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Ultrabooks has a positive effect on regular notebooks

Ultrabook_Hummingbird

Intel doesn't talk much else than ultrabooks, and is spending a lot more money on marketing this concept than any other previous concept, but it is not just computers defined as Ultrabooks that gain from this, since all everything is expected to get thinner this year.

Intel has started to allow manufacturers to design Ultrabooks with 14" and 15" screens. Among consumers that were not interested in Ultrabooks the reason among 78 percent was the small screens. Intel is even expected to allow for 17" screens in the future when there is lighter and more durable material available at decent prices.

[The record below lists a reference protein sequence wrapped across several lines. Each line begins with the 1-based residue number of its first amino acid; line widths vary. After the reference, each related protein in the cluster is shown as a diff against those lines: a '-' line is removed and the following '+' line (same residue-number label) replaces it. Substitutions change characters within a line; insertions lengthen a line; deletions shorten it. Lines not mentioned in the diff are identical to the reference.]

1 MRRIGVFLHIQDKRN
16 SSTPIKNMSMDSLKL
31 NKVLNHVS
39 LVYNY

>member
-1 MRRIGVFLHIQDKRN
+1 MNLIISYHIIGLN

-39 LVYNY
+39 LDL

Larger screens will have a positive effects on the entire industry, including computers that aren't really Ultrabooks. The technology and tools needed to make cases thinner is used to a much higher degree than before and the increased quantities will drive down production costs. The most common screens size is 15.6" among notebooks in stores today and these are expected to get thinner this year. The majority will not be Ultrabooks, but will only be marginally thicker.

Acer_TimeLine_M3_KeplerAcer Aspire Timeline Ultra M3 is a 15" "Ultrabook"

This matches a study that says that all computers will look like Ultrabooks in 2016. and the development is starting this year. Among actors that will make slimmer notebooks we find Acer, ASUS, HP and Lenovo, which are expected to use reinforced fiber glass cases and hybrid harddrives to a large degree.

Source: DigiTimes

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